For too long, the Music Society has been at rest; a musical force waiting to be reawakened when time permitted. Thankfully, it returned to our annual programme of music events in June and what a treat awaited both performers and audience.
The programme began with Parry’s coronation anthem ‘I Was Glad’ – the 45-piece orchestra, led by Harry Kneeshaw, thundering the opening fanfares only to be usurped by the massed voices of the choir, all 110 of them, in wonderful homophony: ‘I was glad’. The piece had its moment of calm, with beautiful string playing accompanying the ‘Pray for the peace of Jerusalem’ passage, before one final climax from the combined forces.
The work was followed by Fauré’s Requiem, a work that at times touched the sublime. The choir, through their hours of dedication to rehearsal, turned what is a fairly easy work to sing into a well refined beauty. Their opening moved from a genuine pianissimo to a spine-tingling climax, and the counterpoint was woven with beautiful subtlety at the start of the Offertoire. The Agnus Dei was moving, with strings once again providing beautiful counterpoint to the tenor melody. The Libera me captured the dramatic intensity of the Dies Irae text with horns and trombones creating the cacophony of the day of wrath, vividly contrasted by the personal prayer, wonderfully sung with restrained power. The blissful In paradisum was a divine consummation of the piece, sopranos accompanied by rippling harp and organ in angelic beauty. The conductor, Mr Kettlewell controlled the sound with chorus and orchestra mirroring one another. The strings were a particular delight, rhapsodising beautifully around the Lux aeterna, and shimmering so convincingly in In paradisum that one could imagine this were a professional orchestra. Iona Kaye (OP) sang the Pie Jesu beautifully, and baritone Sam Hird (OP) had a velvet-smooth tone to his lines in both the Hostias and Libera Me.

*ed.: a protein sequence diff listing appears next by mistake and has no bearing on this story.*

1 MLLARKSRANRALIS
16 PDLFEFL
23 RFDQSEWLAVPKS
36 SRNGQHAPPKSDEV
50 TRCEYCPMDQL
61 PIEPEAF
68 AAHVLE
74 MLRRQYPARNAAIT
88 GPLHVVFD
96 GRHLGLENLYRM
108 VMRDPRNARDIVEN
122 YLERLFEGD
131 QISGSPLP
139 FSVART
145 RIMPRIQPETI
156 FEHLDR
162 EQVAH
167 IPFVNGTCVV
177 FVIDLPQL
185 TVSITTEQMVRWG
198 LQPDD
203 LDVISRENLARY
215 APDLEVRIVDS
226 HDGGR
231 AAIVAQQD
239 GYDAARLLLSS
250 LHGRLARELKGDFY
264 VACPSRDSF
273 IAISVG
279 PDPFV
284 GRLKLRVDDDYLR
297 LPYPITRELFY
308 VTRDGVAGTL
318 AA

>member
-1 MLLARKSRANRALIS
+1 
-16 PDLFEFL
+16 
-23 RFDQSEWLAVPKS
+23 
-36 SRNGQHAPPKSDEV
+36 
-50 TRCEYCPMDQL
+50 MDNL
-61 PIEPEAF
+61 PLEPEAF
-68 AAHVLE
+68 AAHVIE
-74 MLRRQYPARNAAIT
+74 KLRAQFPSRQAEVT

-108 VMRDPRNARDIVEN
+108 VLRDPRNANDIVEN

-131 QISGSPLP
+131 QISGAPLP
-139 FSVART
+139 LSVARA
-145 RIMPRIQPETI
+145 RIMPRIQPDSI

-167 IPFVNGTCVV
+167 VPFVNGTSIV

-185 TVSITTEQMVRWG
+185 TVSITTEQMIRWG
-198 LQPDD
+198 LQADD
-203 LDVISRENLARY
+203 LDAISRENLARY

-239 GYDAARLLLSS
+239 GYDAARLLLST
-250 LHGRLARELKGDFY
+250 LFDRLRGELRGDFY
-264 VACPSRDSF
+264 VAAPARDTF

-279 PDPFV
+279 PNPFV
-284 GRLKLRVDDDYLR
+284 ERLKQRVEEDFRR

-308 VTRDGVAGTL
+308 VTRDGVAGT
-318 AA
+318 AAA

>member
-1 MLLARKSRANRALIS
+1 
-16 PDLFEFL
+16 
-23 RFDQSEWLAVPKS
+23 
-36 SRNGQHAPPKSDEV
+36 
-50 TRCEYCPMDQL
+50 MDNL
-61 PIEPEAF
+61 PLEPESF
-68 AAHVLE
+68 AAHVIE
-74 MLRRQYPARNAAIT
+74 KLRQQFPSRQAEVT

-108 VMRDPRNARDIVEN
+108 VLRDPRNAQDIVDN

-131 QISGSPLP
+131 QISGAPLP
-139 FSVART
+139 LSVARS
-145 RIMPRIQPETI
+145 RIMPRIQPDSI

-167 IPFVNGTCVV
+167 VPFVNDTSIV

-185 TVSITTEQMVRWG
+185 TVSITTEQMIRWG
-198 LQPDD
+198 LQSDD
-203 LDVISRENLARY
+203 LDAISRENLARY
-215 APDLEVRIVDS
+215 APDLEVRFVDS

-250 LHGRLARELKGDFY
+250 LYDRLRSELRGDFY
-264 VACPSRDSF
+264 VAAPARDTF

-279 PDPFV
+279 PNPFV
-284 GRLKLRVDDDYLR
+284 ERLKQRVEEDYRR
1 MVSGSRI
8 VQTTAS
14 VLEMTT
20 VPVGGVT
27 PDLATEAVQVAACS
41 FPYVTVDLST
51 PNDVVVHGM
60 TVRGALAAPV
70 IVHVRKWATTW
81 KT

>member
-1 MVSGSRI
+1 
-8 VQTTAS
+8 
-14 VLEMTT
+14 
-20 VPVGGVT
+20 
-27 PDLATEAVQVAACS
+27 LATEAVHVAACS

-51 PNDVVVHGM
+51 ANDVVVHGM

Having enjoyed some delicate respite, the final work of the evening, Parry’s Blest pair of Sirens, was utterly thrilling and uplifting. This very fine piece has become, deservedly, a staple of the choral society repertoire; it’s a magnificent work to hear and even more thrilling to sing. Tonight, Mr Kettlewell established good forward momentum right from the start and the chorus offered assured, firm-toned singing, achieving clarity in the part writing. As the climax of the work approached, the sopranos and then the tenors delivered the wonderful melody at ‘O may we soon again renew that song’ with warmth and richness. The extended passage that follows soon after (‘To live with him and sing in endless morn of light’) is one of the most memorable in English choral music. The eight-part choral counterpoint is technically superb but Parry’s genius is to make the listener completely unaware of technical matters by building the passage impressively and inexorably to a marvelously fulfilling climax. The chorus did this passage full justice with the final chord resounding majestically throughout the church.
This was a performance that will last long in the memory of those involved.